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170khz


Captain Kilowatt

Professional Amateur
Staff member
Apr 6, 2005
16,832
10,961
823
58
Nova Scotia,Canada
Harmonics are exact MULTIPLES of the fundamental frequency therefore harmonics of 1070 KHz would fall on 2140, 3210, 4280 etc. What you heard was an image frequency. A receiver has an oscillator that tunes to a frequency offset from the actual received freq. by the difference in the IF freq. which is usually 455KHz. Sometimes a spur develops at twice that IF freq. and the receiver will pick up a station at two times the IF offset from where it should be. I suspect that you really heard it on 160KHz maybe? If it was 170KHz then your receiver must have a 450KHz IF.

1070 + (2x455KHz)= 1980KHz

1070 - (2x455KHz)= 160KHz

1980 and 150KHz are both image frequencies.

Interesting to note that we had many people call us to tell us that they were hearing aircraft comms interfering with out 97.7 MHz FM transmitter. The problem is that 119.1 MHz is Halifax approach. FM receivers have a 10.7 MHz IF.

97.7 + (2x10.7) = 119.1MHz

While tuning to 97.7 their radios would also pick up 119.1MHz and even tho it was AM the presence of the FM carrier on 97.7 allowed the audio to be decoded.

I got tired of having people tell that they did in fact NOT have a shitty receiver and that they wanted me to fix the issue at the transmitter site. :bdh: :headbang



From Wiki:



Image frequency (fimg)

One major disadvantage to the superheterodyne receiver is the problem of image frequency. In heterodyne receivers, an image frequency is an undesired input frequency equal to the station frequency plus twice the intermediate frequency. The image frequency results in two stations being received at the same time, thus producing interference. Image frequencies can be eliminated by sufficient attenuation on the incoming signal by the RF amplifier filter of the superheterodyne receiver.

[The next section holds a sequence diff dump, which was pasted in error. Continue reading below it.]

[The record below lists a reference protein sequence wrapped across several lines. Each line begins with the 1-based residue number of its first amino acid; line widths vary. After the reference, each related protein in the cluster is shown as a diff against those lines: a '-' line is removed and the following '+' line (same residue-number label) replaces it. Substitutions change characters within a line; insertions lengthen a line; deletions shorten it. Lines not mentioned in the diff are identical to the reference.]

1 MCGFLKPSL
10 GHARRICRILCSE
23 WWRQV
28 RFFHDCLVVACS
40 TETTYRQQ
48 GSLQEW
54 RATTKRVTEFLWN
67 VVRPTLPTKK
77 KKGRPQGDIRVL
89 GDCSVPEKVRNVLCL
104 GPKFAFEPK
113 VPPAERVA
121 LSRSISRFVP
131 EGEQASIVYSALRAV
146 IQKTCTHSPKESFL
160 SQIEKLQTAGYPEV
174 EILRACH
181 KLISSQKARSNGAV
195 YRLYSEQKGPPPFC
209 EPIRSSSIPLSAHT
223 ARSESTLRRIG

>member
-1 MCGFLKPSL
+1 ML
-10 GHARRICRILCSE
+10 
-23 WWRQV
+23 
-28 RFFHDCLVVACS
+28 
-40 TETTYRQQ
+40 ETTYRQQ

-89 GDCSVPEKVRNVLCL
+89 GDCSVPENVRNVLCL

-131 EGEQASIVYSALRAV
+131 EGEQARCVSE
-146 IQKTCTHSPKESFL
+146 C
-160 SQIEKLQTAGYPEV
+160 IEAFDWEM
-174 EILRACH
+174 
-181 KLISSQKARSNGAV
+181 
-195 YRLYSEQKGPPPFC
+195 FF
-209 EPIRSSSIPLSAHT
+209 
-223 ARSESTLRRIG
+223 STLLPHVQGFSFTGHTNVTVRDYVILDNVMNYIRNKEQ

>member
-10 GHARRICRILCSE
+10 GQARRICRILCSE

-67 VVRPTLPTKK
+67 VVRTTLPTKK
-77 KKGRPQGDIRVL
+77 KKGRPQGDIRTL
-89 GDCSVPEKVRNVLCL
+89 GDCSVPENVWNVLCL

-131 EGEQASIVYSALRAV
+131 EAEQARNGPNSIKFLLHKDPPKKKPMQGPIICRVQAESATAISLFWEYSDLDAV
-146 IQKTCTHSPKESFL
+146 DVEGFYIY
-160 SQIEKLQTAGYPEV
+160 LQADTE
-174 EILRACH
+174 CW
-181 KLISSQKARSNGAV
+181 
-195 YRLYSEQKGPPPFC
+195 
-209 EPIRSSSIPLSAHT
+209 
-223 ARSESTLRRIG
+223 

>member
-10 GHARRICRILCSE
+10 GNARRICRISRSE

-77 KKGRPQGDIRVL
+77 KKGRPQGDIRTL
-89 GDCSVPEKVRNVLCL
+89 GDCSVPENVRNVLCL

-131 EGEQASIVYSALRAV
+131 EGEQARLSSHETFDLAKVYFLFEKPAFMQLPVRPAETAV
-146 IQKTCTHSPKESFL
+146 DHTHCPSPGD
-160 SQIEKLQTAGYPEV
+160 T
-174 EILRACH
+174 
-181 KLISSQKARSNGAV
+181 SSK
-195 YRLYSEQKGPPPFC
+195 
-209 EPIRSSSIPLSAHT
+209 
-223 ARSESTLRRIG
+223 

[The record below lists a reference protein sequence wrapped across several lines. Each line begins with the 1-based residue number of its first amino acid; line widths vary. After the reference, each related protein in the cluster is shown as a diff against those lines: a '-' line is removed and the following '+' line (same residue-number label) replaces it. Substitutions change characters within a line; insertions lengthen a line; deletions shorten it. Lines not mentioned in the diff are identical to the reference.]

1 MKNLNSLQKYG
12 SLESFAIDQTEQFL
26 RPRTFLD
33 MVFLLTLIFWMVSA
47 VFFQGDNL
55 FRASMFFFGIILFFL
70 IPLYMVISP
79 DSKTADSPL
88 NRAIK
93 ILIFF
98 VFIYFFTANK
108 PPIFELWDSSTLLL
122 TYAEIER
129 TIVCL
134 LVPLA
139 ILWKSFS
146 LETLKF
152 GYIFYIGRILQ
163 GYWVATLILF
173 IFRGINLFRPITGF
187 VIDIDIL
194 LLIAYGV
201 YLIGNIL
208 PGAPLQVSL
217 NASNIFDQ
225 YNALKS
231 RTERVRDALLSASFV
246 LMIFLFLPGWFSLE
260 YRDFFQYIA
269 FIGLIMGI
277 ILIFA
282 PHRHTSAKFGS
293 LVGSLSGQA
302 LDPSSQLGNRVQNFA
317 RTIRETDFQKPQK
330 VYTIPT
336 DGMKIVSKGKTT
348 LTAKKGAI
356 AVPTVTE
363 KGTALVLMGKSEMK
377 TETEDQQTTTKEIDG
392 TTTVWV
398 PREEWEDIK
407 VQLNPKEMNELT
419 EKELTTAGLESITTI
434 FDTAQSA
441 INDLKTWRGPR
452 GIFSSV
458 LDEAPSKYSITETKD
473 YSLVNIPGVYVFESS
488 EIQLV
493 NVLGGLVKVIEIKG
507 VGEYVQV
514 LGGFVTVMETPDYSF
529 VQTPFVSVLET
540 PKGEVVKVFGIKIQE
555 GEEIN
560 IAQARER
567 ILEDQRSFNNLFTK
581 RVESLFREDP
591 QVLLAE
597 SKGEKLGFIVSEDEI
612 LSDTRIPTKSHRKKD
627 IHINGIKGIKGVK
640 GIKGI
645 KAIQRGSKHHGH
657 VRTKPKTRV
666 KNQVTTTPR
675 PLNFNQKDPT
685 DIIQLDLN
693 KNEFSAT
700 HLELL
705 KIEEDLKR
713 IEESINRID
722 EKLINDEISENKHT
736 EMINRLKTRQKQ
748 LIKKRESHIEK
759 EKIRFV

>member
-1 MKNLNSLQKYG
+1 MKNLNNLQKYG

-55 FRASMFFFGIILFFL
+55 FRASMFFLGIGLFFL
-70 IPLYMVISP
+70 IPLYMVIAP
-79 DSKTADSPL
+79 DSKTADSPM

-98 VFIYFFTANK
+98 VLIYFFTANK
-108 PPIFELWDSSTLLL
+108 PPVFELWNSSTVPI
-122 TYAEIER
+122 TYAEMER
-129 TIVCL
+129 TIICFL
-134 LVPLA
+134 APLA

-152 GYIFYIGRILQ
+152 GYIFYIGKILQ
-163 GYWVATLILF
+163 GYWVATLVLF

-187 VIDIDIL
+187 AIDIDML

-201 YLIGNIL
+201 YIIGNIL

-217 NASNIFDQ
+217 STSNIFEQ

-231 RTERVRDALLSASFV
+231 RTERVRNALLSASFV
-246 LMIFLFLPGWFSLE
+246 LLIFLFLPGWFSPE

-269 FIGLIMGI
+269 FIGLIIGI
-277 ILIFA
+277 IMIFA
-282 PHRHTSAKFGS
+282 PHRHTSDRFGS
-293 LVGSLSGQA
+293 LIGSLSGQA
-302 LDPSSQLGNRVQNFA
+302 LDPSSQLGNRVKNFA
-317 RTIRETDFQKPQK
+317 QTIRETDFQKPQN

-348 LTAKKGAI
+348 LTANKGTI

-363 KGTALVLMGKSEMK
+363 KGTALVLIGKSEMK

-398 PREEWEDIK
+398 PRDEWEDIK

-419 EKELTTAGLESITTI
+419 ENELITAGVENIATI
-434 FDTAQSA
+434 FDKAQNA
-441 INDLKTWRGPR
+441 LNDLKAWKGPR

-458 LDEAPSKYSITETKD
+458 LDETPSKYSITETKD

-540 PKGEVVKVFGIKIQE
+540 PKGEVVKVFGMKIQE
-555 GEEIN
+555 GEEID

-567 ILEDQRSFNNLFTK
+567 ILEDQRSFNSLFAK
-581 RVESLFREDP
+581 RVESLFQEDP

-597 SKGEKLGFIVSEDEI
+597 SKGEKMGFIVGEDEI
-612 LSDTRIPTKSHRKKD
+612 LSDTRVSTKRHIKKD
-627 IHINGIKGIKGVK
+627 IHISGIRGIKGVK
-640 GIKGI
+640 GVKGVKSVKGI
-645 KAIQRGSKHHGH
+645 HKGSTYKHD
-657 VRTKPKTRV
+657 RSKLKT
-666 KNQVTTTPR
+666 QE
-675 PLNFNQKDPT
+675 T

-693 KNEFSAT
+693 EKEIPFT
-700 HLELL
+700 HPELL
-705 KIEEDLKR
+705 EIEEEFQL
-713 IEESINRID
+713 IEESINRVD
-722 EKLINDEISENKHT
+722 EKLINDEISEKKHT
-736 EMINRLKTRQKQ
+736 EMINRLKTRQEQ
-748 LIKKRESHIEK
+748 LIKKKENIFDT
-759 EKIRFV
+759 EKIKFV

8c38cd404801eb5008e8191e574e9839.png
For example, an AM broadcast station at 580 kHz is tuned on a receiver with a 455 kHz IF. The local oscillator is tuned to 580 + 455 = 1035 kHz. But a signal at 580 + 455 + 455 = 1490 kHz is also 455 kHz away from the local oscillator; so both the desired signal and the image, when mixed with the local oscillator, will also appear at the intermediate frequency. This image frequency is within the AM broadcast band. Practical receivers have a tuning stage before the converter, to greatly reduce the amplitude of image frequency signals; additionally, broadcasting stations in the same area have their frequencies assigned to avoid such images.
The unwanted frequency is called the image of the wanted frequency, because it is the "mirror image" of the desired frequency reflected
43508282aaae3423d2c60977cc221346.png
. A receiver with inadequate filtering at its input will pick up signals at two different frequencies simultaneously: the desired frequency and the image frequency. Any noise or random radio station at the image frequency can interfere with reception of the desired signal.
Early Autodyne receivers typically used IFs of only 150 kHz or so, as it was difficult to maintain reliable oscillation if higher frequencies were used. As a consequence, most Autodyne receivers needed quite elaborate antenna tuning networks, often involving double-tuned coils, to avoid image interference. Later superhets used tubes especially designed for oscillator/mixer use, which were able to work reliably with much higher IFs, reducing the problem of image interference and so allowing simpler and cheaper aerial tuning circuitry.